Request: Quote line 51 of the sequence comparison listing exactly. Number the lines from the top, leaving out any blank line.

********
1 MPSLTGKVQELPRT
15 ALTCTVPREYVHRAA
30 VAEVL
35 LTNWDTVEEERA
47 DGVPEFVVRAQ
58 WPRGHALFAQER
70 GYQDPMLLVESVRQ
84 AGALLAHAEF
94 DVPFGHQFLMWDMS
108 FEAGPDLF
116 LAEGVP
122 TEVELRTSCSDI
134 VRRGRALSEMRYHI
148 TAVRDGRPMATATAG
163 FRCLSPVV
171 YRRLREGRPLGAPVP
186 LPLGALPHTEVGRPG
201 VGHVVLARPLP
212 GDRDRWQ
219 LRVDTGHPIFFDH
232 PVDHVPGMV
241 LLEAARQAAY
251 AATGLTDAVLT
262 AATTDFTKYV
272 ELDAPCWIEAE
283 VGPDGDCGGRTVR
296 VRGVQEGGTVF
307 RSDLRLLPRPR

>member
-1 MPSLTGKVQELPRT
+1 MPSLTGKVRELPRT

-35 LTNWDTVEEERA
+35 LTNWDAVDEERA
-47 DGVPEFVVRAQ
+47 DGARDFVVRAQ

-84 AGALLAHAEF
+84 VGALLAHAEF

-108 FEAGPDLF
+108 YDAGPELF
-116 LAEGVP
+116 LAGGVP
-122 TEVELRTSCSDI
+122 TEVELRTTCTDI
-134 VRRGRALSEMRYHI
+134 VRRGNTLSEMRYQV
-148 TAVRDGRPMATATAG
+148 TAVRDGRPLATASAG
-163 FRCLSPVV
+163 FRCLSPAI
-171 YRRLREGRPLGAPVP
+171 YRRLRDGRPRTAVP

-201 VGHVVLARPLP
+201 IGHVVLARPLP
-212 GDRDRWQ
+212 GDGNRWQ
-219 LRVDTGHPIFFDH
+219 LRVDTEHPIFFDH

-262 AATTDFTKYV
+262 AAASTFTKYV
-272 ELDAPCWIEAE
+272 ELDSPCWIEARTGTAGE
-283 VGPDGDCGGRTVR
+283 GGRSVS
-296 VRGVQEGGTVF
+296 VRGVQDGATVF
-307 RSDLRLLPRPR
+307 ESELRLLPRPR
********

+171 YRRLRDGRPRTAVP